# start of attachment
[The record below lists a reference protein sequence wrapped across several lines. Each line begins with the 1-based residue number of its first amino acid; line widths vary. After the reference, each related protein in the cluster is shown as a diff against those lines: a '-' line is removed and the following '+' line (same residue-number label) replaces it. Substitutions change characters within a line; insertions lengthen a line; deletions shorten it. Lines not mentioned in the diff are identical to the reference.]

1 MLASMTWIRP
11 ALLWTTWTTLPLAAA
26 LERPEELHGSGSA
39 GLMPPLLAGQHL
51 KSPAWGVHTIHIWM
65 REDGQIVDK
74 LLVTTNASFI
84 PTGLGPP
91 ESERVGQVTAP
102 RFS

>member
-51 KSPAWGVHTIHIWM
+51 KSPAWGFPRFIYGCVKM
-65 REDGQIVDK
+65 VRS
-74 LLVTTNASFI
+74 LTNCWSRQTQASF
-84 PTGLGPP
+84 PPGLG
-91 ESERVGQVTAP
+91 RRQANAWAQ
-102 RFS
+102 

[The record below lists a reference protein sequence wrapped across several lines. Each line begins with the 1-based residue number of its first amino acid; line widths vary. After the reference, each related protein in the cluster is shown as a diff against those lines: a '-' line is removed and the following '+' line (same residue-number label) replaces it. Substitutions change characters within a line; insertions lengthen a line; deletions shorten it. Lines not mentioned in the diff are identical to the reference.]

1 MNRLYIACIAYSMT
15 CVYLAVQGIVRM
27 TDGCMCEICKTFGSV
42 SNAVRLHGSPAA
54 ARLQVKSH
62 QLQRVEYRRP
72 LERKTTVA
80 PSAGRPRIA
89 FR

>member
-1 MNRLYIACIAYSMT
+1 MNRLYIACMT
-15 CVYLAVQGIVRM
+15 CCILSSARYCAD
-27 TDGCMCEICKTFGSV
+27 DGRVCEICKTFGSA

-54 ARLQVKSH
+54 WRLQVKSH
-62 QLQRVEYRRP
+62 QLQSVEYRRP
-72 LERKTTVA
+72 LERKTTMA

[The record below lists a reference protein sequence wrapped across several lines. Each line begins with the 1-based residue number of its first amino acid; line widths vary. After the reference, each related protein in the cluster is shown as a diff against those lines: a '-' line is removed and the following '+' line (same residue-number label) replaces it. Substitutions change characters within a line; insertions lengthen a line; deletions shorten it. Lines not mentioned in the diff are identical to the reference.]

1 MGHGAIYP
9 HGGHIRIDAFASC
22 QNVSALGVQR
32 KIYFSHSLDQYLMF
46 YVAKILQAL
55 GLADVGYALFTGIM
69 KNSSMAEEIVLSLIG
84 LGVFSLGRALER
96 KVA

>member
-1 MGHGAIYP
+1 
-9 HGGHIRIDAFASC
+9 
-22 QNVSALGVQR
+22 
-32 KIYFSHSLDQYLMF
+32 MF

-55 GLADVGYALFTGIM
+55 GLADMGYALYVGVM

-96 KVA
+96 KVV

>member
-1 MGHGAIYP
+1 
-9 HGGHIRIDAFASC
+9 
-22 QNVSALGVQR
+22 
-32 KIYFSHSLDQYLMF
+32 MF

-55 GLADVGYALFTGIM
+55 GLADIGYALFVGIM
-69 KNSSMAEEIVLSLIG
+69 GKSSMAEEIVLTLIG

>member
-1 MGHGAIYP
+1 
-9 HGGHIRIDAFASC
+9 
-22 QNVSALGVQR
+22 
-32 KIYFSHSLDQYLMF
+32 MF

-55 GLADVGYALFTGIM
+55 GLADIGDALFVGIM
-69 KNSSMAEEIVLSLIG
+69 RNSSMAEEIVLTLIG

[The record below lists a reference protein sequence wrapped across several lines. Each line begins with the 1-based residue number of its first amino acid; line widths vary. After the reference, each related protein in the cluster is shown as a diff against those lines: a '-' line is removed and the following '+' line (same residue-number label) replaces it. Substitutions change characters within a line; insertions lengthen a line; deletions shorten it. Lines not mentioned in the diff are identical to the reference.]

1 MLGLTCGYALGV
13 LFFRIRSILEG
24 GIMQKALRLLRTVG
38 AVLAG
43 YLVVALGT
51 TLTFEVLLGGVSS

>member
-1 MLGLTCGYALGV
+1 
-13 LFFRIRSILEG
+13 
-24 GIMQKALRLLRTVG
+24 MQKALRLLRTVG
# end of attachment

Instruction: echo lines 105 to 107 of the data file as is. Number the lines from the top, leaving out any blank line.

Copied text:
-1 MLGLTCGYALGV
+1 
-13 LFFRIRSILEG